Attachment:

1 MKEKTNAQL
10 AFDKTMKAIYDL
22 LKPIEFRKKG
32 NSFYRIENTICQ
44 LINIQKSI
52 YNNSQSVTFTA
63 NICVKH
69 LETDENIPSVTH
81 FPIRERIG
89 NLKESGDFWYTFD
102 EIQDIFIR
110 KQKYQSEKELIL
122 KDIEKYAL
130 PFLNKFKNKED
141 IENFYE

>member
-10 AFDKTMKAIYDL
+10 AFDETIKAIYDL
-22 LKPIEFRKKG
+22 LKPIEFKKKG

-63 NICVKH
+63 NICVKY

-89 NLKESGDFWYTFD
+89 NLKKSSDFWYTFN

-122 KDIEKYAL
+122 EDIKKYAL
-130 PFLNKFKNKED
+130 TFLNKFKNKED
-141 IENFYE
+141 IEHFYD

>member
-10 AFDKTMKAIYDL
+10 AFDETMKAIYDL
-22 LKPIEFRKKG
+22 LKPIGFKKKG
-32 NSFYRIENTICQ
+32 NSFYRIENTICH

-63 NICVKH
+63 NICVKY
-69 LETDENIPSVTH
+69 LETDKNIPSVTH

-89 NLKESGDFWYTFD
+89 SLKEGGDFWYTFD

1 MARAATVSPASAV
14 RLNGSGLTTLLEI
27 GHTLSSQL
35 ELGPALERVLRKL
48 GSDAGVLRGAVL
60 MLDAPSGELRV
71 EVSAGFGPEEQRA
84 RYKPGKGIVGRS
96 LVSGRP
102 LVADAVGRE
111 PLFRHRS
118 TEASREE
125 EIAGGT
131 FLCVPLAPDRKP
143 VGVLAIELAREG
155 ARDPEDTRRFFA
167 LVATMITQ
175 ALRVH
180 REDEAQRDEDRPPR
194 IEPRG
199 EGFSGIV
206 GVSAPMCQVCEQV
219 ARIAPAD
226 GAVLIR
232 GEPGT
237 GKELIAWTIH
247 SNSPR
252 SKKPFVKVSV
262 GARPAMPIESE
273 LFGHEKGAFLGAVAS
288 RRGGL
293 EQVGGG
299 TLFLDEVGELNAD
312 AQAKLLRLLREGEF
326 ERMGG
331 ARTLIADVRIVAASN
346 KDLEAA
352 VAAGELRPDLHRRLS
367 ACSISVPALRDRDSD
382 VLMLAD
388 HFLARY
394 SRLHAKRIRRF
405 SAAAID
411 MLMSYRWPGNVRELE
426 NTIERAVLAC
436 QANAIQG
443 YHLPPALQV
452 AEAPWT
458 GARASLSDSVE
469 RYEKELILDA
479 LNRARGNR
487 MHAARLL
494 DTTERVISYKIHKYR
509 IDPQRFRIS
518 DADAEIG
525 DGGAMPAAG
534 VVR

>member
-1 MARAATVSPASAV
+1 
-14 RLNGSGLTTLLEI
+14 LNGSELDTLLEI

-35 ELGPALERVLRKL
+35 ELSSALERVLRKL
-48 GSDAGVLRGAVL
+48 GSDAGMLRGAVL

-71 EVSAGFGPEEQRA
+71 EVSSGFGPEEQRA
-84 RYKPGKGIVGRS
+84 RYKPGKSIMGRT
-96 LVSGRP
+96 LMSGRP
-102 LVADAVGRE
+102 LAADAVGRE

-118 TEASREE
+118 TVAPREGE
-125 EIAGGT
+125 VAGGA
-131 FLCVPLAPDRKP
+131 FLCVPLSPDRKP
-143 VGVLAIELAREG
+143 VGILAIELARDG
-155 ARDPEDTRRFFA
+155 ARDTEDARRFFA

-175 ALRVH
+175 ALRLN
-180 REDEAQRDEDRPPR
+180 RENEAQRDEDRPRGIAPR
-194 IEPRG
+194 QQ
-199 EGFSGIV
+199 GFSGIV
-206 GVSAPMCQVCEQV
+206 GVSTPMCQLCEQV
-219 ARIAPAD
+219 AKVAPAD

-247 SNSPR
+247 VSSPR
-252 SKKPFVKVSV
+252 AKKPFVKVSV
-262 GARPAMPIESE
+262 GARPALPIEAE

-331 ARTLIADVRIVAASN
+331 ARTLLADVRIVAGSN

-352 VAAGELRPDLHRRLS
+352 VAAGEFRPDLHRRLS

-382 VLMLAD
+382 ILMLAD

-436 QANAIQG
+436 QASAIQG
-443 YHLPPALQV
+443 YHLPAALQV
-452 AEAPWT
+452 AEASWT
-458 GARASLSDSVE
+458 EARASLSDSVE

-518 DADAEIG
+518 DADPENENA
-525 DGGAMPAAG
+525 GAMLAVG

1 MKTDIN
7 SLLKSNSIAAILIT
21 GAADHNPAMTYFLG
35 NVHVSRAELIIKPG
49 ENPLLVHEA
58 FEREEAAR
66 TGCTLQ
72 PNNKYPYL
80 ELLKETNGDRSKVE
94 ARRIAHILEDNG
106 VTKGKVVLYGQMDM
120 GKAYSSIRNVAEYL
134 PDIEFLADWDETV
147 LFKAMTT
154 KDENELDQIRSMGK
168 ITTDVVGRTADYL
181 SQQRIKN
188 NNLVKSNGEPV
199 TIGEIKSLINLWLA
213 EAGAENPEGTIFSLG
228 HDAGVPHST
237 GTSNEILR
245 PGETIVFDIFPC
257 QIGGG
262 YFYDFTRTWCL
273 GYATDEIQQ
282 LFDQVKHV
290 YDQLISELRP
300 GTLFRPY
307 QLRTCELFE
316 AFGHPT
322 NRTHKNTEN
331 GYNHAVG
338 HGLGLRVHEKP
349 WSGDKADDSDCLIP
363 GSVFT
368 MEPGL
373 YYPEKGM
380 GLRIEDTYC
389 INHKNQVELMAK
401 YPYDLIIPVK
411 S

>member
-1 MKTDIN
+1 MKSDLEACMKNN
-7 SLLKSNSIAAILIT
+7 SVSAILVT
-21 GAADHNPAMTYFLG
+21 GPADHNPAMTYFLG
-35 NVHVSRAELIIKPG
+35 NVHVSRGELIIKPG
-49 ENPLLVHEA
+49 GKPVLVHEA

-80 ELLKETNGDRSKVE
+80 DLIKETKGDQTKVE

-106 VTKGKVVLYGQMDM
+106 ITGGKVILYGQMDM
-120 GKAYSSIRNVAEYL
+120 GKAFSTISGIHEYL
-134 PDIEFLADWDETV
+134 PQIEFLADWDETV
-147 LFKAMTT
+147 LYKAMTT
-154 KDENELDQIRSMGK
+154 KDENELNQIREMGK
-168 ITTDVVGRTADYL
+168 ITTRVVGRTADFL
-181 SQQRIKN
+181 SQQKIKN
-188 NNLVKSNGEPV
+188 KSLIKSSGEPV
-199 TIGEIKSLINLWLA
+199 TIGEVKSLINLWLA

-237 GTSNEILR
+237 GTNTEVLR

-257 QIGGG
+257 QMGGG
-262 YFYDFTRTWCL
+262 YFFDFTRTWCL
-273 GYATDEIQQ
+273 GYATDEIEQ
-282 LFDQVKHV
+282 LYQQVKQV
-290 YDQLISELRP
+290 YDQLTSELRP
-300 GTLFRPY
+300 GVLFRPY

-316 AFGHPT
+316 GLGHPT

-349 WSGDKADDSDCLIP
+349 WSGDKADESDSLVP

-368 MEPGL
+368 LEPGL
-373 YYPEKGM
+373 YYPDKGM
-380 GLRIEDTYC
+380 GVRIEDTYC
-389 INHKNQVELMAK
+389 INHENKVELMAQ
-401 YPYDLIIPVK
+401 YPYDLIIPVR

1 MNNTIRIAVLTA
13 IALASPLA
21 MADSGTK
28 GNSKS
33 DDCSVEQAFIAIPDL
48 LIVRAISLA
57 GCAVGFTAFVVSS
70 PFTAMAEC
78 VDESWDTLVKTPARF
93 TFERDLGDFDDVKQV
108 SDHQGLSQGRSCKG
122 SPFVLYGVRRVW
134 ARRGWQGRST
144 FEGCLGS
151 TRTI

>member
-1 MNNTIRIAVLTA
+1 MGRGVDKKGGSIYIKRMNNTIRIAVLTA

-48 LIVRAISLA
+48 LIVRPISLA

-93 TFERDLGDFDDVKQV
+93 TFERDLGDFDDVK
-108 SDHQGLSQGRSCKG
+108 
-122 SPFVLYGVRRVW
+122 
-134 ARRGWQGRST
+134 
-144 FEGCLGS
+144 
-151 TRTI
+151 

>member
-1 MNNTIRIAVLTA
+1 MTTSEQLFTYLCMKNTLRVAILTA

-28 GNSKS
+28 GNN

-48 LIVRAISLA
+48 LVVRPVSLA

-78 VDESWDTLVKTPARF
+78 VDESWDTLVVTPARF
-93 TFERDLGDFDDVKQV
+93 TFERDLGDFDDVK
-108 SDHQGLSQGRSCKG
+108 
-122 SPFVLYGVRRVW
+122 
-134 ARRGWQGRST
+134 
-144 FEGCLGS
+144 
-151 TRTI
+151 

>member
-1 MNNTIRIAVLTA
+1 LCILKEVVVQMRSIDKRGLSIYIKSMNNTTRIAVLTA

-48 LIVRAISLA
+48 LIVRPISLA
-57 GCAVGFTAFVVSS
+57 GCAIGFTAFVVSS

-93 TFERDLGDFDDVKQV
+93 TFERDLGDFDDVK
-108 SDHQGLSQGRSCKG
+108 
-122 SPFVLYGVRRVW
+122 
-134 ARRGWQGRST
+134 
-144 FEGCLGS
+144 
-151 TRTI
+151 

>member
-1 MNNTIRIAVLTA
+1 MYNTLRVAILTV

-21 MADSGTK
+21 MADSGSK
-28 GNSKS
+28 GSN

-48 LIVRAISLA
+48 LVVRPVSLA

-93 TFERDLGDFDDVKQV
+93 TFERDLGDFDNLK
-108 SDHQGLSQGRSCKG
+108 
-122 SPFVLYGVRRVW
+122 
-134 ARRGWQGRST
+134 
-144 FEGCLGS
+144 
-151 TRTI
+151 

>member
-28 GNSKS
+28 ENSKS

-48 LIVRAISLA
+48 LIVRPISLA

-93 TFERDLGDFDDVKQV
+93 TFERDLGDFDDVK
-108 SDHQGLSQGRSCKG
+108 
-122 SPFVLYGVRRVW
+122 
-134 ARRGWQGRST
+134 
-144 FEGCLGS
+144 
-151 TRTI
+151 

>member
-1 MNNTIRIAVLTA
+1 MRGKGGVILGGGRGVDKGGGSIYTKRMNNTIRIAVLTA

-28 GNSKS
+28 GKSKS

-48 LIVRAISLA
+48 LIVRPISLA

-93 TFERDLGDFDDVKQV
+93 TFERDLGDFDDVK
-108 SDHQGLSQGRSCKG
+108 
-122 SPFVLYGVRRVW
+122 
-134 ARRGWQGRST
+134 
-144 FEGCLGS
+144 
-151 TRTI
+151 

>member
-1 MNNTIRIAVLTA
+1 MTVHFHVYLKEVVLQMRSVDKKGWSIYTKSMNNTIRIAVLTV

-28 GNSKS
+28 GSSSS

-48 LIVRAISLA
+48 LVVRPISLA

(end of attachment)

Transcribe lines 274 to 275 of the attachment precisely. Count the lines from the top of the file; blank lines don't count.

93 TFERDLGDFDDVKQV
108 SDHQGLSQGRSCKG